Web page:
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Natural gas prices have continued falling with natural gas futures adding to their losses in early trading Monday as the markets fret over receding domestic demand prospects, rising production and possible disruption for American LNG export.
Natural gas prices were down 6.08% on Monday at 10:46 a.m. EST, trading at $6.358, continuing their slide from Friday.
ICAP Technical Analysis analyst Brian LaRose has told Natural Gas Intelligence that the bulls are in trouble because they “can not seem to find their footing, and they need to do more than just prevent natural gas from selling off. If they can not, a more substantial test of the $6.600-6.220 zone, even a drop to $5.730-5.713-5.689 is possible from here.”
EBW Analytics Group senior analyst Eli Rubin has also highlighted the “extremely weak” prices in the physical market.
“While demand was particularly weak with Hurricane Ian, Cove Point LNG offline, and weather-driven demand at a seasonal nadir, the soft market is indicative of further downside risks,” Rubin told NGI.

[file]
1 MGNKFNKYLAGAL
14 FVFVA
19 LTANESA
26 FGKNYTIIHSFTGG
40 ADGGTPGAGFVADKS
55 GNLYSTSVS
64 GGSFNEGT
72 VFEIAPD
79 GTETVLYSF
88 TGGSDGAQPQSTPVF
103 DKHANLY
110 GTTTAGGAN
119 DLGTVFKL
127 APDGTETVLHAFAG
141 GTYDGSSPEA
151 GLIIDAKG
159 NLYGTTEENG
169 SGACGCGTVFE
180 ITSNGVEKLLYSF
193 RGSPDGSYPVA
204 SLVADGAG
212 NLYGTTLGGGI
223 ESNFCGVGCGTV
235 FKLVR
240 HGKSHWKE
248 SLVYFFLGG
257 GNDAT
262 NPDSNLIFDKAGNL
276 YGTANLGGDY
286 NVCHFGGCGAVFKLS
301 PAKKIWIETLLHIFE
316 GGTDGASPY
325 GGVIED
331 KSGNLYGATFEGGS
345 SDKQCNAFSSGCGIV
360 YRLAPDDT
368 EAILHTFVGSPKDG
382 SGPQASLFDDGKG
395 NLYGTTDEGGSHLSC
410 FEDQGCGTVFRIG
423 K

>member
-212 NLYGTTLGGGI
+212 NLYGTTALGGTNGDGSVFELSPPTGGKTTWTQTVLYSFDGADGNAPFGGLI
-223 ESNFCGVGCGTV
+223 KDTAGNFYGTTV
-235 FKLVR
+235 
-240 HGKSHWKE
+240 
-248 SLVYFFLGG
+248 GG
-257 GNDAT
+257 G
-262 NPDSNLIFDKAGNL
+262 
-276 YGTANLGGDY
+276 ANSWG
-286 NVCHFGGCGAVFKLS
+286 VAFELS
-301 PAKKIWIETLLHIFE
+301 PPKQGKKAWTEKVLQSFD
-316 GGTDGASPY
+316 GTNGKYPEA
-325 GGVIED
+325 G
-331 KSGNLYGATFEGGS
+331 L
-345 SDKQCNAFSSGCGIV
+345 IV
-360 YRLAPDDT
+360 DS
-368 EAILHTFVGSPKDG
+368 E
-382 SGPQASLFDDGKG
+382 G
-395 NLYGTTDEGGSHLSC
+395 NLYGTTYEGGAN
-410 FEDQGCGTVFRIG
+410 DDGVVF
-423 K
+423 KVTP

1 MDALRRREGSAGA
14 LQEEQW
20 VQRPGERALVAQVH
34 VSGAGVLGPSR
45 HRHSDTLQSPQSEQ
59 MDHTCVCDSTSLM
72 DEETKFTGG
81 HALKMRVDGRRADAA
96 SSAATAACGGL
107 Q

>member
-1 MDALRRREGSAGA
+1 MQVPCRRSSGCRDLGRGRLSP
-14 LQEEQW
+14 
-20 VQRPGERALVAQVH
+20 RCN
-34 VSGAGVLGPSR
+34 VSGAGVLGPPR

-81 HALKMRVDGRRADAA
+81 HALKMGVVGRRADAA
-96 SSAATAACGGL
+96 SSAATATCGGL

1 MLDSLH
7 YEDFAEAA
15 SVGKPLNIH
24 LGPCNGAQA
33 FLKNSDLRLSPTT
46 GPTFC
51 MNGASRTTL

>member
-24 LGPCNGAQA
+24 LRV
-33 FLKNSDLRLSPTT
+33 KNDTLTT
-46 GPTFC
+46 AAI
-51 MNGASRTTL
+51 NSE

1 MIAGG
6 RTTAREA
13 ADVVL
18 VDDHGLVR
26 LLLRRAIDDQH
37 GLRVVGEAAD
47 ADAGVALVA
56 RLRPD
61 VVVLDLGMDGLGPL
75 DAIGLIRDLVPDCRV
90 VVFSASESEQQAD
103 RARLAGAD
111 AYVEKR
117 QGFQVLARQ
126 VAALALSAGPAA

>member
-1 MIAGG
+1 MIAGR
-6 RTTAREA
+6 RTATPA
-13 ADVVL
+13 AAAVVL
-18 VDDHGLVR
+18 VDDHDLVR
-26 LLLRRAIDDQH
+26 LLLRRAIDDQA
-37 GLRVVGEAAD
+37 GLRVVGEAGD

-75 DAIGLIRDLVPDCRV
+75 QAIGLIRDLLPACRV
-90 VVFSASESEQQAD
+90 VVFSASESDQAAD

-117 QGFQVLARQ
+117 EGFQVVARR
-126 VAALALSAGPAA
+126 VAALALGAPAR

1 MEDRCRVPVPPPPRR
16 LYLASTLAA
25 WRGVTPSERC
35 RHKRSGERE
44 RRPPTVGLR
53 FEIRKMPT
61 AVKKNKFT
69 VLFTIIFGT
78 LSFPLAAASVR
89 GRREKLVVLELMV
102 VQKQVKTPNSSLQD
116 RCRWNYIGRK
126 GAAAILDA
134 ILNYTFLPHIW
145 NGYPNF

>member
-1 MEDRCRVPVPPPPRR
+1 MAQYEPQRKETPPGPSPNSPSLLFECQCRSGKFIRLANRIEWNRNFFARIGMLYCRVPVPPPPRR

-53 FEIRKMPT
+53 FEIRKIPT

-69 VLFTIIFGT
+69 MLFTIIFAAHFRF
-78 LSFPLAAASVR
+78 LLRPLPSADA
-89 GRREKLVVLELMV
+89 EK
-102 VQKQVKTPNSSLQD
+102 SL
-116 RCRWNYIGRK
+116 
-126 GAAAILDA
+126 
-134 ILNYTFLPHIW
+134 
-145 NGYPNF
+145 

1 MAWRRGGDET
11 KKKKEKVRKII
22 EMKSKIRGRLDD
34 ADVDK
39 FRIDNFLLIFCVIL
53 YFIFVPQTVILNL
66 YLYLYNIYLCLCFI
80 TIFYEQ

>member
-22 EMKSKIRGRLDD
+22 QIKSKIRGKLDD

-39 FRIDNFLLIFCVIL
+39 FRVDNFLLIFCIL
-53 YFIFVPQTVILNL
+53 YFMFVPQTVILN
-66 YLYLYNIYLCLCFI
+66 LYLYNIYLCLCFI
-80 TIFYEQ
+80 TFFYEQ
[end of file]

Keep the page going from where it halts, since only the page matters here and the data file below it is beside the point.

That said, natural gas prices could soon find a floor with the International Energy Agency (IEA) recently predicting that global gas markets will remain tight next year as Russian piped gas supplies dwindle despite gas demand falling in Europe in response to high prices and energy saving measures.
According to the agency, global natural gas markets have been tightening since 2021 despite global gas consumption declining by 0.8% this year as a result of a record 10% contraction in Europe and flat demand in the Asia Pacific region. However, global gas consumption is forecast to inch up by 0.4% next year.
By Alex Kimani for Oilprice.com
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Alex Kimani is a veteran finance writer, investor, engineer and researcher for Safehaven.com.